Archive - 2012 - Entertainment News Article
The Oolation! singers, a group of unique and powerful young singers from across the country who live in the mountains above the Mono Basin for two intense weeks of singing, percussion, and performance, bring their show to the Mono Basin Scenic Area Visitor Center this Sunday evening (Aug. 5).
It's one of those can't-miss shows, unique to the mountains, and it's free.
The show begins at 7 p.m. on the patio, and organizers say it would be a good idea to bring a seat or arrive early to get one.
This weekendâs Bluesapalooza is so full of top-drawer talent that it is hard to just pull a single thing out of the hat and call it THE highlight.
But concertgoers at Samâs Woodsite on Sunday would not be far off if they gave the nod to Joe Louis Walker.
Walker, now 62, is a journeymanâs journeyman in the blues world, but he shows no sign of slowing down.
Touring in support of his new record, âHellfire,â Walker brings an eclectic mix of musical influences to the stage, from Jimi Hendrix and the Rolling Stones on the rock ânâ roll end of the spectrum to hard-core blues on the other.
âIâm all itchy and scratchy,â Fido said. He sat on his haunches, bent down a bit and scratched behind his ear.
âWow, thatâs a lot of fur that just flew off your neck, Old Boy,â I said. âLemme take a look.â
There wasnât anything that I could spot that was out of the ordinary.
âFido, itâs shedding season, and I can make a lot of jokes out of that.â
âYouâre shed out of luck, for one. â
Fido made a little noise that sounded very much like a chuckle.
âOr,â said I, âYouâre up shed creek without a paddle.â
Itâs not often you can walk around Mammoth and rub elbows with a legend.
At least one whoâs not running, skiing, snowboarding or dirt-biking.
Yet at this yearâs Mammoth Festival of Beers & Bluesaplooza (Thursday through Sunday, next week), concert goers at Samâs Woodsite can run smack into Charlie Musselwhite, and thatâs about as close to legendary as it gets in the blues world.
Musselwhite, a native Mississippian with 30 solo albums, is touring in support of his new recording, âThe Well.â It is a highly autobiographical collection of songs that won a Grammy nomination this year.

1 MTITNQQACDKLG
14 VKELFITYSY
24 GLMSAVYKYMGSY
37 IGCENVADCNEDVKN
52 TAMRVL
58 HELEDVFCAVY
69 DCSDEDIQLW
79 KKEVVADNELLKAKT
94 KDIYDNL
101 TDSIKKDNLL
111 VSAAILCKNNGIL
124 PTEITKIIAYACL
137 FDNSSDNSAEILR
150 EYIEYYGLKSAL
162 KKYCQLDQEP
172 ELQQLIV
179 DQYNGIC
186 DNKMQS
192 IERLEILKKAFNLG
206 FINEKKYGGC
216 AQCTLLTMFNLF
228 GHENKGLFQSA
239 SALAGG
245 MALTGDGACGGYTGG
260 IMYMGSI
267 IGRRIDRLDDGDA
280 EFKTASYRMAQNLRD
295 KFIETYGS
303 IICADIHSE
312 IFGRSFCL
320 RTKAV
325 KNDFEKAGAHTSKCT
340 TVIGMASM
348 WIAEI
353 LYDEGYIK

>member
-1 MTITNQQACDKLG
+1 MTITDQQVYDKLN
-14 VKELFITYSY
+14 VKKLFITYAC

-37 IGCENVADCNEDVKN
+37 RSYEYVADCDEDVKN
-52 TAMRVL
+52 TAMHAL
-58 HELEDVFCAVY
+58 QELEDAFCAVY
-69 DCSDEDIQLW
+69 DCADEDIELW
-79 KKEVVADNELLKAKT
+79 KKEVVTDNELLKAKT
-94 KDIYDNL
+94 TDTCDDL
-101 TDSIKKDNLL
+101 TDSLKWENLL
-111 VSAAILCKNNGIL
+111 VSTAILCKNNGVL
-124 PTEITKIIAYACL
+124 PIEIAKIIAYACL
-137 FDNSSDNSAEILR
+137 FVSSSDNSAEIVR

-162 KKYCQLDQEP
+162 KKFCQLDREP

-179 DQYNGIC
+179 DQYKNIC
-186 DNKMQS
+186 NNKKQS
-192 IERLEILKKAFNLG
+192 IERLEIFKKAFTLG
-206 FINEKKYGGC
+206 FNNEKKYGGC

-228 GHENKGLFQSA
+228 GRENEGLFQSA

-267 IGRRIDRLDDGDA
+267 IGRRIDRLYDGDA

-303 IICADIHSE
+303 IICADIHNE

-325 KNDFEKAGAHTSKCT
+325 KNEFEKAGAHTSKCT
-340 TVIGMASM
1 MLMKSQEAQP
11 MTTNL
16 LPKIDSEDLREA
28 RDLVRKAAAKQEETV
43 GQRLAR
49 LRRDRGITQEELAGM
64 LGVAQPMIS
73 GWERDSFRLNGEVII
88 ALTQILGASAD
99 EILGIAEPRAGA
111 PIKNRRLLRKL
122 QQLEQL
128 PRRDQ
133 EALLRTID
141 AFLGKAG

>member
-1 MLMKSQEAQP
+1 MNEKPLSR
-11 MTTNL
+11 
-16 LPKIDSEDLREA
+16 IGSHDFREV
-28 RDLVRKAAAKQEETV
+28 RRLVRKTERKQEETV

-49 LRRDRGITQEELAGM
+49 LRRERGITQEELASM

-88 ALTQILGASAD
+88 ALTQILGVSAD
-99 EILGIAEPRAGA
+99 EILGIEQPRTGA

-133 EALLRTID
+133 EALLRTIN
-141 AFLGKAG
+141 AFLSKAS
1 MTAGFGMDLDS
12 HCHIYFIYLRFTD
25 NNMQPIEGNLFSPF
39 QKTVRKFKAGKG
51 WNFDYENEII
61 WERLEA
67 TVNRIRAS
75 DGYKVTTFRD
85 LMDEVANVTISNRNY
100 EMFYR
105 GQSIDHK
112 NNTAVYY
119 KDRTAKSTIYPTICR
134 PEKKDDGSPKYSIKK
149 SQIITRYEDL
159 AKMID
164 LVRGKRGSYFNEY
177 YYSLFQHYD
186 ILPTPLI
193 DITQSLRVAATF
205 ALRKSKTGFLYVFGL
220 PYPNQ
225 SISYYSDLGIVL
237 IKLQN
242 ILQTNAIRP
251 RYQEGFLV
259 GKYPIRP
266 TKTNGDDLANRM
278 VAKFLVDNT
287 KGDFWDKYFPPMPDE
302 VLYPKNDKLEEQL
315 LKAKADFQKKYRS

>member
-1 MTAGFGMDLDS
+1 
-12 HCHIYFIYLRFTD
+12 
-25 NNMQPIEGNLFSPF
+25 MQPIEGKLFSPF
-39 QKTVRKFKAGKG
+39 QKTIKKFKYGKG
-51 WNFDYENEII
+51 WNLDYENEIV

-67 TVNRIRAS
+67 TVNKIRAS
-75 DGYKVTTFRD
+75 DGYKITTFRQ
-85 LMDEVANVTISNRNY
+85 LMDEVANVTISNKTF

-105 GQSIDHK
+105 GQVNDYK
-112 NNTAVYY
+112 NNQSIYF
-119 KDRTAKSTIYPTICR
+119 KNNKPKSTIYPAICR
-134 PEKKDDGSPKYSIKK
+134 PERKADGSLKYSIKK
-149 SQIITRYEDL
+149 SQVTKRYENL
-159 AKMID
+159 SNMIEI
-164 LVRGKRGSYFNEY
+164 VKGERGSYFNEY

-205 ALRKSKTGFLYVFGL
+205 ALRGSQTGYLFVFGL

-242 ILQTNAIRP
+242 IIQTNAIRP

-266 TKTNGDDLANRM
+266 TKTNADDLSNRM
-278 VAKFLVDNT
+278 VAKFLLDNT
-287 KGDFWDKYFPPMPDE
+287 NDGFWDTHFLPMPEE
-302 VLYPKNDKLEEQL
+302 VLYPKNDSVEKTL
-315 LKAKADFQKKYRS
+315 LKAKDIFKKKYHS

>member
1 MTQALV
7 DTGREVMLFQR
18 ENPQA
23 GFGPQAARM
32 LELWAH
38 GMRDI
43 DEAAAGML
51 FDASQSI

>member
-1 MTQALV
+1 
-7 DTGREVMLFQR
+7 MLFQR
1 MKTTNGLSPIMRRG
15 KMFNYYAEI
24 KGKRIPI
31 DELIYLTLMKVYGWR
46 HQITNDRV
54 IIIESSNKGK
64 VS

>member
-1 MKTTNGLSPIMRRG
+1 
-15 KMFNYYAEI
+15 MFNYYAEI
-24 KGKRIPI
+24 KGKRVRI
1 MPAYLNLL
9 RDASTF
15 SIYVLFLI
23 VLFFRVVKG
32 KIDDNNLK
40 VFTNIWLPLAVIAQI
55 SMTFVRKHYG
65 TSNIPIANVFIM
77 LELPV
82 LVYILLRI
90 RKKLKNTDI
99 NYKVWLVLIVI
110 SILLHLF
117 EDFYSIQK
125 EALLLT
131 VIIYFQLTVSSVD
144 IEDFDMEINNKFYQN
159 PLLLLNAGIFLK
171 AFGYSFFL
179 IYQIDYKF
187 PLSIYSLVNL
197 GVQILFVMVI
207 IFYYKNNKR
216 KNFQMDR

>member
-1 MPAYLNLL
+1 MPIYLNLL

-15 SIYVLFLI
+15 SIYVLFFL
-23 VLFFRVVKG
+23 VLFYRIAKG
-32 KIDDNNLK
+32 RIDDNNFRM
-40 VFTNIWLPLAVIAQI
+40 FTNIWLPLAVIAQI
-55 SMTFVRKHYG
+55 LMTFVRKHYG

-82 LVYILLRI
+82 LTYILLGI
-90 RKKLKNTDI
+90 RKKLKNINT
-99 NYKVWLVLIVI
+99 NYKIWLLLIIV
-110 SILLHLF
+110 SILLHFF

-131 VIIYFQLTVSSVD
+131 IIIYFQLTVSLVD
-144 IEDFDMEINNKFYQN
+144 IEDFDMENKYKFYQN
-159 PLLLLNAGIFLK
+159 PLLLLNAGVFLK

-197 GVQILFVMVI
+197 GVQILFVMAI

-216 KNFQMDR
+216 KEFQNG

âOy vey, am I scared!â
âFido,â I said, âwhat in the world is going on? Youâre speaking Yiddish.â
âOy vey, am I scared!â
âThatâs what you said. Whatâs got your goat? Whatâs the matter?â
Fido inched closer to my chair, almost right on top of my feet. Then I heard it. Way off in the distance (to my ears, anyway): thunder.
âOy vey,â Fido said. âAm I scared! And Iâm speaking Doggish, not Yiddish. An offshoot.â
The Mammoth Lakes Music Festival enters its final week of concerts, featuring the Felici Piano Trio and distinguished guests at Cerro Coso College.
Tickets ($25 adult, $20 senior, $10 student) are available at the Booky Joint in Mammoth Lakes, at the door at 6:45 p.m. on concert nights or at www.ChamberMusicUnbound.org.
The Paiute Palace Casino in Bishop announced its most recent jackpot winner, Jeanette S. of Bishop. She won $771,170 on one of the newly installed Godzilla slot machines.
According to casino officials, Jeanette is a regular customer. The casinoâs Bill Macdonald was happy that a local regular customer won the huge prize.
The Paiute Palace Casino is owned and operated by the Bishop Paiute Tribe. For current casino promotions visit www.paiutepalace.com